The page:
Why Sell Variable Annuity to a Non-Profit

by Connie Sanchez ; Updated July 27, 2017
Variable annuities are an alternative for investments by non-profits.

An annuity is an insurance product offered through a licensed representative. They have been in existence for over 200 years. The investment vehicles allow you to accumulate tax-deferred funds, and, if you choose, receive future a guaranteed income stream through a process called annuitization. This can be paid for a specific amount of time or for the rest of your life. There are many types of annuities, and they can come with many different features.

Function

A non-profit organization is a group that is not in the business of making money and does not distribute funds or gains to owners or shareholders.

The IRS mandates that such an organization must be organized and operated exclusively for exempt purposes. These purposes can be charitable, religious, educational, scientific or literary or involve testing for public safety, fostering of national or international amateur sports competition, or prevention of cruelty to children or animals.

Purpose

To manage day-to-day activities and to finance certain goals, non-profits need to raise funds. To maximize these funds and their returns, they might invest in the stock market. The stock market has outperformed cash and cash equivalents over the long term.

Principal Protection

Investing in a variable annuity is a way to invest in the stock market and insure your investment. An annuity company does this by charging an internal fee to purchase this insurance on your principal. If a non-profit is looking to protect its assets, a variable annuity is a good option.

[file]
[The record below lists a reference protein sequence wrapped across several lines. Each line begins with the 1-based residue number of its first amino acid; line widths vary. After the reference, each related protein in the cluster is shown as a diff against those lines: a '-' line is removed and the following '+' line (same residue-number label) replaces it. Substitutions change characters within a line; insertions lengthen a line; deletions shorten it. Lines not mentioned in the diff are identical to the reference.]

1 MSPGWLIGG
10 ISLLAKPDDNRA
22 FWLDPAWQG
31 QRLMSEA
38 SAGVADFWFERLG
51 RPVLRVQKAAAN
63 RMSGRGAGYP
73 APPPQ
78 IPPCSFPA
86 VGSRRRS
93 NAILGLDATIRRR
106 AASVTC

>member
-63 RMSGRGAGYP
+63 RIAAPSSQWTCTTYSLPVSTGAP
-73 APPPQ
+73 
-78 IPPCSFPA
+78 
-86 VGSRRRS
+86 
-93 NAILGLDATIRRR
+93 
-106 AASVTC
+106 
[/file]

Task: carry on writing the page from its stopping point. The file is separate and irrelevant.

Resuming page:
Income Stream

Investing in an annuity can also allow you to withdraw assets immediately and have a floor on your risk. For example, if a donor were to give a non-profit $100,000, the non-profit can put the money in a savings account and start drawing on it. The interest rate might or might not be competitive.

If the non-profit organization invests in a variable annuity, it can start withdrawing money immediately and invest in the market, but guarantee itself the ability to withdraw at least $100,000. If the market offers good returns the non-profit can withdraw more. If the market goes down the organization will not receive a return, but it didn't risk its $100,000 investment.

Fiduciary Responsiblity

Members of the board of a non-profit have fiduciary responsibility. This means they have the duty to responsibly invest funds that are donated. If donors feel investments are irresponsible, they can choose not to invest.

The investments of all non-profits are public information, and can be viewed at websites such as http://foundationcenter.org/. Investing assets in a variable annuity allows board members to allocate funds into the stock market, but still have some guarantees and meet their fiduciary responsibility.

About the Author

Connie Sanchez is a New Jersey-based freelance writer and blogger who began writing in 2000. She worked in the brokerage industry where she attained a senior vice president position and has held directorship titles at various nonprofits. Sanchez has a Master of Science in management from the College of St. Elizabeth's.

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